Cabbage Recipes

Why cabbage? It is a healthy and inexpensive vegetable that’s in season in the fall and winter. It contains polyphenols, cancer-preventive plant nutrients. It’s packed with Vitamins A & C to boost immunity. It helps reduce inflammation and heal stomach ulcers.

Purple Cabbage Soup

You will need:

  • 1 head purple cabbage

  • 1 rutabega

  • 2 yellow onions

  • 3 tablespoons olive, grapeseed or sunflower oil

  • 1 tablespoon mustard

  • 1 teaspoon each: thyme and coriander

  • salt and pepper to taste

Chop onions into thin crescent moons.

Heat oil in the bottom of a soup pot. Add onions, stir briefly with spatula, turn burner down to medium-low, and cover. Simmer for 10 minutes. Add mustard and spices and simmer for 15 more minutes.

Meanwhile, chop rutabega and turnips into small chunks. Chop 1 medium red cabbage into threads, removing the hard inner core.

Add vegetables to the pot and add enough water to cover vegetables. Bring both to a boil, reduce to simmer, and cook with the lid on until vegetables are soft.

Purée with a blender or immersion blender.

Enjoy with a dollop of unsweetened yogurt or sour cream.

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Comforting Cabbage and Noodles

This is adapted from a traditional Slovakian recipe, Haluski.

You will need:

  • 1 package wide egg noodles or gluten-free noodles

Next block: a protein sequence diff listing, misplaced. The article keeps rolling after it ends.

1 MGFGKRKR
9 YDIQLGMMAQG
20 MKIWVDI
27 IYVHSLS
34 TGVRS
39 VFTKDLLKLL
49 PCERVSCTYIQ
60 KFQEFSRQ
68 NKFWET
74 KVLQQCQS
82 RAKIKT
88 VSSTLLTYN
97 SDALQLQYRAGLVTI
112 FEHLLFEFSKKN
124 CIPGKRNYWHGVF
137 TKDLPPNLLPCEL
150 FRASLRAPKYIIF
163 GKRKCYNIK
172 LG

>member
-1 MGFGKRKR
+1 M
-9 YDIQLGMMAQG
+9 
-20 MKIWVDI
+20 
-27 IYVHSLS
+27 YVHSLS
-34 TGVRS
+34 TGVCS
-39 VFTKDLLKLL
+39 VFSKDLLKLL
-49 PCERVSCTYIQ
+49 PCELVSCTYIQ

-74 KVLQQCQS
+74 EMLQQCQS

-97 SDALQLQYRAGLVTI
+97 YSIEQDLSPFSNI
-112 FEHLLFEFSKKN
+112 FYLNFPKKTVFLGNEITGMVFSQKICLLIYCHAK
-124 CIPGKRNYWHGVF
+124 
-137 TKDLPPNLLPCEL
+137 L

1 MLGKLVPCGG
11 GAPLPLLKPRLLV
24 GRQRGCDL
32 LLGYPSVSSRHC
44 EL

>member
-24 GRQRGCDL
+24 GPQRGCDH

• 3 tablespoons butter

  • 1 yellow onion

  • ½ head green cabbage, chopped (about 5 cups)

  • Salt and pepper to taste

Cook the egg noodles according to the package directions (boil until tender) and then drain in a colander.

While the noodles are cooking, thinly slice the onion. Remove any dirty or damaged outer leaves of the cabbage.

Cut the cabbage into wedges, remove the core, then slice thinly.

After draining the noodles, add 1 tablespoon of the butter and the sliced onions to the pot used to cook the noodles. Sauté the onions over medium heat just until they begin to soften (about 3 minutes). Add the cabbage and continue to cook until the cabbage is tender (5-7 minutes).

Return the drained noodles to the pot with the cabbage and onion. Add the remaining butter and stir until the butter is melted and everything is evenly coated. Season the cabbage and noodles liberally with salt and freshly cracked pepper. Serve warm.

You can scramble an egg and serve that over it to add protein to your meal!

Savory Cabbage Fritters

This is adapted from a traditional Japanese recipe, Okonomiyaki.

You will need:

  • 2 eggs

  • ½ cup water

  • 1 tablespoon soy sauce or wheat-free tamari

  • 1 tablespoon sesame oil

  • 1 cup all-purpose flour

  • 4-5 cups shredded green cabbage

  • 1 carrot

  • 3 green onions

  • ¼ cup mayonnaise

  • 2 tablespoons hot sauce or sriracha

Cut the cabbage into quarters and remove the core. Thinly slice the cabbage until you have 4-5 cups.

Peel the carrot and shred it using a large-holed cheese grater.

Slice the green onions.

In a large bowl, whisk together the eggs, water, soy sauce, and sesame oil until smooth. Begin whisking in the flour, ¼ cup at a time, until it forms a thick, smooth batter.

Add the cabbage, carrots, and green onion to the batter and stir until the vegetables are mixed and everything is evenly coated in batter.

Heat ½ tablespoon of oil in a non-stick or cast iron skillet over medium heat. Once hot, add ¾ cup of the vegetable and batter mixture. Press it down into the hot skillet to form a circle, about 6 inches in diameter and ½ inch thick. Place a cover on the skillet to hold in the steam, which will help the cabbage soften as it cooks.